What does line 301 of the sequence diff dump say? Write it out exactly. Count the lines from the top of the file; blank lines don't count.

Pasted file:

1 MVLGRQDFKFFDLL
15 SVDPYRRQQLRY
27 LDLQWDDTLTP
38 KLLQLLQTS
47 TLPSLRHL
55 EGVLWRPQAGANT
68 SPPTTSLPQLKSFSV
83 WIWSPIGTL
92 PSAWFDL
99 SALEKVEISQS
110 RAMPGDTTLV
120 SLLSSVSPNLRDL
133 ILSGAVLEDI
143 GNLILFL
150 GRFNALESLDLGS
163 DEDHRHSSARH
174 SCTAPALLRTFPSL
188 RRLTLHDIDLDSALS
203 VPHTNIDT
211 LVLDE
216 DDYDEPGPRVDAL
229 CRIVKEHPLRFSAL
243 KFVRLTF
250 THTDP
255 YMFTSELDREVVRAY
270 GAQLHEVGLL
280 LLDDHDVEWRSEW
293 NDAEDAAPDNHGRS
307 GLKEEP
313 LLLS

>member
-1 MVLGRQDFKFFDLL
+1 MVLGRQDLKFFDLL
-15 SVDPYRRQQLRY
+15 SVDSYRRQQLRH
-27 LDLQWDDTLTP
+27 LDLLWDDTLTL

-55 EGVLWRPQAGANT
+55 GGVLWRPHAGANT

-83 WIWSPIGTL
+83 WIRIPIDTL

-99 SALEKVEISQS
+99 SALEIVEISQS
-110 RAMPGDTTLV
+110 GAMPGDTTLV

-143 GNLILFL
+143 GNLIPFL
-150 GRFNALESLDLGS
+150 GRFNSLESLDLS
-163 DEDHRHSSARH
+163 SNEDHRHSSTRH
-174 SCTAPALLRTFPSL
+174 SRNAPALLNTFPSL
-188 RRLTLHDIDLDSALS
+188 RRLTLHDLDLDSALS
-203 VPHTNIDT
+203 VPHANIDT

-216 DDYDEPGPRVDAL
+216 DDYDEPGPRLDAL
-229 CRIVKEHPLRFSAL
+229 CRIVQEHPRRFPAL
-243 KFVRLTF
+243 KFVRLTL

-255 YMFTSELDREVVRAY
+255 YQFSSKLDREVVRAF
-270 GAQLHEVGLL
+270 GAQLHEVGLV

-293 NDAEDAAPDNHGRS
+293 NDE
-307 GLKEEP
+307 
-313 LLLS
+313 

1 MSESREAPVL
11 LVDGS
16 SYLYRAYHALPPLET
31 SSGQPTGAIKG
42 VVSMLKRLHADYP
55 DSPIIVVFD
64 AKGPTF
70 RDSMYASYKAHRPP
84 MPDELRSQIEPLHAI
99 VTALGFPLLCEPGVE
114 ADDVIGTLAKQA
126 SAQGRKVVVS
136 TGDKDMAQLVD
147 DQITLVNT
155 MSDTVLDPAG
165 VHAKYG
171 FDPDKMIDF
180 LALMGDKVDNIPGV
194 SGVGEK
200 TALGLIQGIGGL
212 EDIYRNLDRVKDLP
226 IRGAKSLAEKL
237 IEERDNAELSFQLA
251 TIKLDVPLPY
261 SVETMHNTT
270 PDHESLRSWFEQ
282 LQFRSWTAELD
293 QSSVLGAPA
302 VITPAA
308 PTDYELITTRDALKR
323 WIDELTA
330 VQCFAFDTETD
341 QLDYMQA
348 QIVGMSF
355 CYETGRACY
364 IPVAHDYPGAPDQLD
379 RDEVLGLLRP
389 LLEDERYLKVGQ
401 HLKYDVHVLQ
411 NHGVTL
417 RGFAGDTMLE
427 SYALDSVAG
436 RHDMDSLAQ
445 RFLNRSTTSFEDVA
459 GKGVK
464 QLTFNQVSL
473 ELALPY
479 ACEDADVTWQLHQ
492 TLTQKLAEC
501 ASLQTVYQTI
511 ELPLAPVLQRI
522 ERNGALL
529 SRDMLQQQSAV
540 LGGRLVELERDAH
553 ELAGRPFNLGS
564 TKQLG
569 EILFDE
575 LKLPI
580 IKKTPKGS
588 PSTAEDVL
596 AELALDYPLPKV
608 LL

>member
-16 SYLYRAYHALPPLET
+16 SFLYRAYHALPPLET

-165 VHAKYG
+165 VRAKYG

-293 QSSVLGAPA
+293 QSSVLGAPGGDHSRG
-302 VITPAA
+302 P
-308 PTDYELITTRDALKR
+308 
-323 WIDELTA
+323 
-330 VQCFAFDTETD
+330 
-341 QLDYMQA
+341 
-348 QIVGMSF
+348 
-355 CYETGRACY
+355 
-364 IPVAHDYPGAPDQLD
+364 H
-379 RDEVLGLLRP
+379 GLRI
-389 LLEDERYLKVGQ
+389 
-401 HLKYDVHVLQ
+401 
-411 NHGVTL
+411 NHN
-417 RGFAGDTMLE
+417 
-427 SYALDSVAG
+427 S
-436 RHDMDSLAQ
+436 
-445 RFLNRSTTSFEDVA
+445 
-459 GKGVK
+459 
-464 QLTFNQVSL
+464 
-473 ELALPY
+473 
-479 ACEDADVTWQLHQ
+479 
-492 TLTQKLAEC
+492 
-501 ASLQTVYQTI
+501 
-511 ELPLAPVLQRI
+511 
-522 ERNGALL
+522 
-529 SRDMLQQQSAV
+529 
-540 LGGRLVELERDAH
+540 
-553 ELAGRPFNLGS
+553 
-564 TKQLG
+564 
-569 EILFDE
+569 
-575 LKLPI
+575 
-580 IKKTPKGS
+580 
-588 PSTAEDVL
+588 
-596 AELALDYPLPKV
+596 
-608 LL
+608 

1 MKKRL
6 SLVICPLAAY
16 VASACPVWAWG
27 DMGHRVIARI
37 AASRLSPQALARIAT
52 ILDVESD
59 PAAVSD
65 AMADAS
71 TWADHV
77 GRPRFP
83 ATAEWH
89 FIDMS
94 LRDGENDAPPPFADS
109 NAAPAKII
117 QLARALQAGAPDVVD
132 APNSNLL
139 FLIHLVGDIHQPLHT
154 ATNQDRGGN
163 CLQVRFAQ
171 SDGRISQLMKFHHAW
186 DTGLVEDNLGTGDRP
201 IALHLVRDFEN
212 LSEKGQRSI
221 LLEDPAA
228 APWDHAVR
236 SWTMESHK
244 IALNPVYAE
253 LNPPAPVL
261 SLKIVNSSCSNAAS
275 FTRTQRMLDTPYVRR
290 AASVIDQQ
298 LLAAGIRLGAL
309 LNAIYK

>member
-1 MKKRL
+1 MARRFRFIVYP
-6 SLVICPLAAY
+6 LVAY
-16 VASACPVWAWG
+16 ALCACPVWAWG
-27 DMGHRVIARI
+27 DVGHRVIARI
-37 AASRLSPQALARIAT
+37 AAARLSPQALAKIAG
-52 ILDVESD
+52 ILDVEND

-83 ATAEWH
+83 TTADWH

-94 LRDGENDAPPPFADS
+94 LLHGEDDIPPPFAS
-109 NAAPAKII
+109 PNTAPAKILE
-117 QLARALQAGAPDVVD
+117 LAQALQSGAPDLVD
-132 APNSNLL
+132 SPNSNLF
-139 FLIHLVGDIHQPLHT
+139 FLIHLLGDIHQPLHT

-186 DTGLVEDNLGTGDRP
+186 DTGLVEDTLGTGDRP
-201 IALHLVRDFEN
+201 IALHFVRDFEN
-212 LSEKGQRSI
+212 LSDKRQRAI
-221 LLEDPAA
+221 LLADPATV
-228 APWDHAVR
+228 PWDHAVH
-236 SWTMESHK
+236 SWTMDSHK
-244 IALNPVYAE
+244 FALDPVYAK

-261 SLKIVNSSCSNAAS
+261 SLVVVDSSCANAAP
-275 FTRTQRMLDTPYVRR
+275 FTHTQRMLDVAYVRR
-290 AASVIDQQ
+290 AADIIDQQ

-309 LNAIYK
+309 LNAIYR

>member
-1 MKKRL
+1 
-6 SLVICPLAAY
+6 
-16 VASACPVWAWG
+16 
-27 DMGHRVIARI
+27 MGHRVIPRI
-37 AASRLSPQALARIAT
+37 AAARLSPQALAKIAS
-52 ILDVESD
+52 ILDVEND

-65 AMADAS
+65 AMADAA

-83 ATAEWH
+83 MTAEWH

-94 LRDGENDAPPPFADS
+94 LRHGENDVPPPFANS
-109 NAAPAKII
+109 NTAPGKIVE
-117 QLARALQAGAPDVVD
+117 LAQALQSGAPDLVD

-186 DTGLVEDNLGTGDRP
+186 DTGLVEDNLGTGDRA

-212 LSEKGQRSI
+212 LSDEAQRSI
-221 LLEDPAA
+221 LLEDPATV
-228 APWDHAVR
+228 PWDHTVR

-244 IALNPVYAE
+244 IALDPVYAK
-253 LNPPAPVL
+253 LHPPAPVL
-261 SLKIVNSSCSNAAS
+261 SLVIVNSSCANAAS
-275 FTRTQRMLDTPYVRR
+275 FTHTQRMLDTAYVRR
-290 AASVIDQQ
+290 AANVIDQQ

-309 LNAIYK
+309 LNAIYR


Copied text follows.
+37 AAARLSPQALAKIAS